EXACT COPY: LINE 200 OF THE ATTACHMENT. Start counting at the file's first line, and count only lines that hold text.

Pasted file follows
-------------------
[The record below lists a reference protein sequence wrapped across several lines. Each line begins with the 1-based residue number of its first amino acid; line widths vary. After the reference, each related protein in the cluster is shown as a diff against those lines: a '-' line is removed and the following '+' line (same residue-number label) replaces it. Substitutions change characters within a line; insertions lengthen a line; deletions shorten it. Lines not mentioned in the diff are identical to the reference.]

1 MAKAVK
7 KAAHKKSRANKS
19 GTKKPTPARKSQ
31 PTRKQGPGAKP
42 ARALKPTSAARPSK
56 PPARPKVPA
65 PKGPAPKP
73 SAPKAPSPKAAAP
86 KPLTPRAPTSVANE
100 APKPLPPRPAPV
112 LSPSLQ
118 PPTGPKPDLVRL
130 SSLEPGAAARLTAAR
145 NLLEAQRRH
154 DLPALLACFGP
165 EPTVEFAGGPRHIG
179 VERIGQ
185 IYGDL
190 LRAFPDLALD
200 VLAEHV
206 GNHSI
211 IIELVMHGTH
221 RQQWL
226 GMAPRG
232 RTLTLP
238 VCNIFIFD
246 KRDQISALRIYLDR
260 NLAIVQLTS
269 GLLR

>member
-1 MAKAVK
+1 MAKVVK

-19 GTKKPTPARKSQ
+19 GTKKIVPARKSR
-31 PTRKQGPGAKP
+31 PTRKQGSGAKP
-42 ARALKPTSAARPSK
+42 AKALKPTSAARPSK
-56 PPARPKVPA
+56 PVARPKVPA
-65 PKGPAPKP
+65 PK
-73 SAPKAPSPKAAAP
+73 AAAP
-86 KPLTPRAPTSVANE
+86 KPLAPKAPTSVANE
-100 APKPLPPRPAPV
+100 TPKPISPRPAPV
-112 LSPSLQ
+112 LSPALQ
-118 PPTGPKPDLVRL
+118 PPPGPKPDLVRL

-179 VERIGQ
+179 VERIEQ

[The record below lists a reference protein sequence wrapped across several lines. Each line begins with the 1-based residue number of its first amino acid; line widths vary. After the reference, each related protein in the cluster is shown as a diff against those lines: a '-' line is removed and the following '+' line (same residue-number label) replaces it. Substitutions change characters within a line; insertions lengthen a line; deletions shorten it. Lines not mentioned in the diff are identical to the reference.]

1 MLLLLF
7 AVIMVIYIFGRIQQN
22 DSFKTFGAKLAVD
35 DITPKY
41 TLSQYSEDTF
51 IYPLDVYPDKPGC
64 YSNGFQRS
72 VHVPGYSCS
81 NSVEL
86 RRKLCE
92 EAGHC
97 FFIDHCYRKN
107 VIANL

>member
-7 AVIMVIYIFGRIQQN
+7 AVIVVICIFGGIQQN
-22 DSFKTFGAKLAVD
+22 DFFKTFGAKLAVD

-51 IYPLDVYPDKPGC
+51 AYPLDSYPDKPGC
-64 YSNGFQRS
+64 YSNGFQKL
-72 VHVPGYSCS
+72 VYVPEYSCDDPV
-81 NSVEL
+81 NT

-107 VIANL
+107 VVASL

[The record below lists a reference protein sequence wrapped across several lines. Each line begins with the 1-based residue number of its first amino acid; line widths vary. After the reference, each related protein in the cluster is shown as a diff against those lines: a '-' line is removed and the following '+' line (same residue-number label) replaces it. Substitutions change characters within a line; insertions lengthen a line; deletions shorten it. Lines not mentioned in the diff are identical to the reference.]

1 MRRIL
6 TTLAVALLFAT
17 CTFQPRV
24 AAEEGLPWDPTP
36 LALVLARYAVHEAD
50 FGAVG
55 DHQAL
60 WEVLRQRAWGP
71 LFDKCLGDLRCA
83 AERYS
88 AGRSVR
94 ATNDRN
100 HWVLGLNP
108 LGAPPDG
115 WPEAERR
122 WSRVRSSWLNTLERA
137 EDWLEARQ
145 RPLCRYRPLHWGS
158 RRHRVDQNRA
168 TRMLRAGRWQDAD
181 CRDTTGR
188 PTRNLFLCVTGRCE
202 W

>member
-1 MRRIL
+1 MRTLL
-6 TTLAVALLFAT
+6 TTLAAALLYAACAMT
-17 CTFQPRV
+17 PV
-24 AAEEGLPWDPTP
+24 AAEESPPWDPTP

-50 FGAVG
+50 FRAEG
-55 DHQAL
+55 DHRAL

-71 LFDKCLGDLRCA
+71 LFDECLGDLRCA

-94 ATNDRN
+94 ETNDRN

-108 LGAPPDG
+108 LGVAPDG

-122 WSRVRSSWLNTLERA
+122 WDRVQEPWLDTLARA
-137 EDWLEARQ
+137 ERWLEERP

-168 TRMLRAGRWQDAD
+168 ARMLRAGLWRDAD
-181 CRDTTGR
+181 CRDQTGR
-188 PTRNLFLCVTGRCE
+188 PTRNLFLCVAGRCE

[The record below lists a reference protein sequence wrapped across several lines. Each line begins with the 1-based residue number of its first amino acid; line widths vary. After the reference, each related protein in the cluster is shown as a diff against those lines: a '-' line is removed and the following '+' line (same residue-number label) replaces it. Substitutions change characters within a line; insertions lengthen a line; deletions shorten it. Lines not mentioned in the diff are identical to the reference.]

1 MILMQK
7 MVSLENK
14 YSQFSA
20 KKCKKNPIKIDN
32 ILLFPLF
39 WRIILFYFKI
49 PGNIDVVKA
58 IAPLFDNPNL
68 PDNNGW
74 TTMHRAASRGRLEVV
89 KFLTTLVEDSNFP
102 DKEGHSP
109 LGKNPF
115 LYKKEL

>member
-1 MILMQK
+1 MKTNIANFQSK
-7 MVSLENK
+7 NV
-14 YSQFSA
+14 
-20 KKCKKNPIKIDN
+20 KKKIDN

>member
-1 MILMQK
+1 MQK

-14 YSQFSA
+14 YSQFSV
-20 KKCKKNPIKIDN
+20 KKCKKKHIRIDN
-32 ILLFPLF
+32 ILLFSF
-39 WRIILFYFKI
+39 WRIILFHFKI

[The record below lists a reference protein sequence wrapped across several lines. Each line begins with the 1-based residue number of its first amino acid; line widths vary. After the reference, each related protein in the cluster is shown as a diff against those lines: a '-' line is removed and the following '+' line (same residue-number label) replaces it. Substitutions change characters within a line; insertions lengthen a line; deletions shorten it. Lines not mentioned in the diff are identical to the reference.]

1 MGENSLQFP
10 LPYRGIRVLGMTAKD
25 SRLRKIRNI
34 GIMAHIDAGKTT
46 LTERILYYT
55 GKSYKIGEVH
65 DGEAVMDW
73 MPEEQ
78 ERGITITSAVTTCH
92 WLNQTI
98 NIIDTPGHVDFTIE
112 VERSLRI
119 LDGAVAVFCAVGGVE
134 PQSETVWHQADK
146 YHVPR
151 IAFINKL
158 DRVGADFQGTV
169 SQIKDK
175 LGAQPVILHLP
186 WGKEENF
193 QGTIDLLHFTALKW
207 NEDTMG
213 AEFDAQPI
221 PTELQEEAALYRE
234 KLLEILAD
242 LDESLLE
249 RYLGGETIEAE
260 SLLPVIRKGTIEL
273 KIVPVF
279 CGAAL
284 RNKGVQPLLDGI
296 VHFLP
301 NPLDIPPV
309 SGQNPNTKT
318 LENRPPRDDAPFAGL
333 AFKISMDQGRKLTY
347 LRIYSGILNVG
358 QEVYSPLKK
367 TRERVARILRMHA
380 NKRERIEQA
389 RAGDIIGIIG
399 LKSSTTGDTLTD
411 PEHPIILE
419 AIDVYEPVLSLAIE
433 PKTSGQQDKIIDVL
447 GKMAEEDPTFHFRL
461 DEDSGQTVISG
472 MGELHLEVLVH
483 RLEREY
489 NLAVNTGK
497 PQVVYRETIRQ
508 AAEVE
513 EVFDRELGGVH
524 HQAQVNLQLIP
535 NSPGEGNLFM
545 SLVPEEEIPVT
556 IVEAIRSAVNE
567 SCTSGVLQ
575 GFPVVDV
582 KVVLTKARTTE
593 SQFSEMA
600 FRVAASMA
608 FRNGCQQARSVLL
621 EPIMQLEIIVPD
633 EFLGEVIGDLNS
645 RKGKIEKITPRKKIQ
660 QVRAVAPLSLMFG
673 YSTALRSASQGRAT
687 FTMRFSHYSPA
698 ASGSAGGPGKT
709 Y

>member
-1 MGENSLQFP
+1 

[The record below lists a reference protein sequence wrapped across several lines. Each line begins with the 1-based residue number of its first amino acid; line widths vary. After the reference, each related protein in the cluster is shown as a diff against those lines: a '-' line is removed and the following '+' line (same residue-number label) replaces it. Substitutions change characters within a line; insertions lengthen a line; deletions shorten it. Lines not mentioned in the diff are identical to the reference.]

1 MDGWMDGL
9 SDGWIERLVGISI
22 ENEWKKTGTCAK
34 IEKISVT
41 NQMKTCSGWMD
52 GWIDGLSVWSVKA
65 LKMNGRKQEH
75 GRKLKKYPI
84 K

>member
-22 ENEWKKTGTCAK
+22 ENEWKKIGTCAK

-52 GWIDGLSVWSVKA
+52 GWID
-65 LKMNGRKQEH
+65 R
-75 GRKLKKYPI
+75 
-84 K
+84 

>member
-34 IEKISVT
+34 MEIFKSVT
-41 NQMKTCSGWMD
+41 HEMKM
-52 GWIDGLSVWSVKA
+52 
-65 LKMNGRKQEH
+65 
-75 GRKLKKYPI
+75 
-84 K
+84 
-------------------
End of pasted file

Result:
249 RYLGGETIEAE